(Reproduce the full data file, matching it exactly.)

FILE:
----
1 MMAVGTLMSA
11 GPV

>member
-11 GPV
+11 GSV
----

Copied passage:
1 MMAVGTLMSA
11 GPV

>member
-11 GPV
+11 GSV